Illinois House approves fully-elected Chicago school board

Chicago Mayor Lori Lightfoot objected, but lawmakers voted to change its selection process.

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The Illinois statehouse has approved the creation of a fully-elected school board in the city of Chicago over the objections of Mayor Lori Lightfoot.

House Bill 2908 passed 70 to 41 and will soon land on the desk of Governor J.B. Pritzker, who has been vocal in his support of the legislation and will sign it.

Over the objections of Chicago Mayor Lori Lightfoot (above), the Illinois statehouse has approved the creation of a fully-elected school board in the city. (Photo by Scott Olson/Getty Images)

The new board will have 21 seats, including 11 mayoral appointees, which include the board president. Ten members will be elected by the people.

In The Chicago Sun-Times, House Rep. Kam Buckner called the passage of the bill a “down payment on democracy” and said it’s indicative of reform. Another Democratic Chicago lawmaker, Rep. Ann Williams, said the legislation will ensure that Chicago Public Schools work “the way the children of Chicago need it to.”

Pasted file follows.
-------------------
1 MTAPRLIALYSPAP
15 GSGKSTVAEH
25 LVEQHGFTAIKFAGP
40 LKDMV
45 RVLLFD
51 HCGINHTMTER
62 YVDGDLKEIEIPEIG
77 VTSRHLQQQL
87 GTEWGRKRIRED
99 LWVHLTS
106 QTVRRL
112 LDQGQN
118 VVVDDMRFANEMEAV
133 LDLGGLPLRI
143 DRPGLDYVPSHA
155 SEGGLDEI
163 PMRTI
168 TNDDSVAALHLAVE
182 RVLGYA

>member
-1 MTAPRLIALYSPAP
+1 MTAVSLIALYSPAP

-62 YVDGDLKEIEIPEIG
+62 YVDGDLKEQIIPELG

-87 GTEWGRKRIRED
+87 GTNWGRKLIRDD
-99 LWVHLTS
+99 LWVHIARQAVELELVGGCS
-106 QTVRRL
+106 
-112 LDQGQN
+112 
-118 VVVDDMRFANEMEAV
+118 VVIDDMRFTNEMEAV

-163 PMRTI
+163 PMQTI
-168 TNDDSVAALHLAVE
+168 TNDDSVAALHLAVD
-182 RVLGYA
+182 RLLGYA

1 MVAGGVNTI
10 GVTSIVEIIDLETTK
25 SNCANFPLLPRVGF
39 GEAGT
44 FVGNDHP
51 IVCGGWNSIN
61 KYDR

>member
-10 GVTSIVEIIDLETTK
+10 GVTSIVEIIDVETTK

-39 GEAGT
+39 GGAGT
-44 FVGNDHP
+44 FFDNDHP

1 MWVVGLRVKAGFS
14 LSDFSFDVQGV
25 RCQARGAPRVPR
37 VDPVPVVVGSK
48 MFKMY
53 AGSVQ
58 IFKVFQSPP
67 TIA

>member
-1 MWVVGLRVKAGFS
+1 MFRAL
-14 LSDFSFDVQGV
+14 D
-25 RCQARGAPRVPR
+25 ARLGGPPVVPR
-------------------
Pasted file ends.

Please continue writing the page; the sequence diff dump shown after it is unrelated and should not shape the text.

The city’s teachers union published a statement supporting the board’s creation, saying it “represents the will of the people, and after more than a quarter of a century, moves our district forward in providing democracy and voice to students and their families.”

Detractors have expressed concern about issues like campaign finance, which they note have not been addressed in the bill; supporters remind them it can be refined through an amendment process.

The first election for the Chicago School Board will take place in November 2024.

The Sun-Times report notes that “after two years, the seats of the board president and the 10 appointees would become elected ones in January 2027 through a November 2026 election. Those members would also serve four-year terms.”

The current process is that the mayor of Chicago appoints the board’s seven members without an approval process. The mayor will continue picking its board president, but its City Council will need to confirm the choice.

The Windy City will be divided into 10 districts for the 2024 elections, then expand to 20 districts for 2026. The map is going to be defined by next February.

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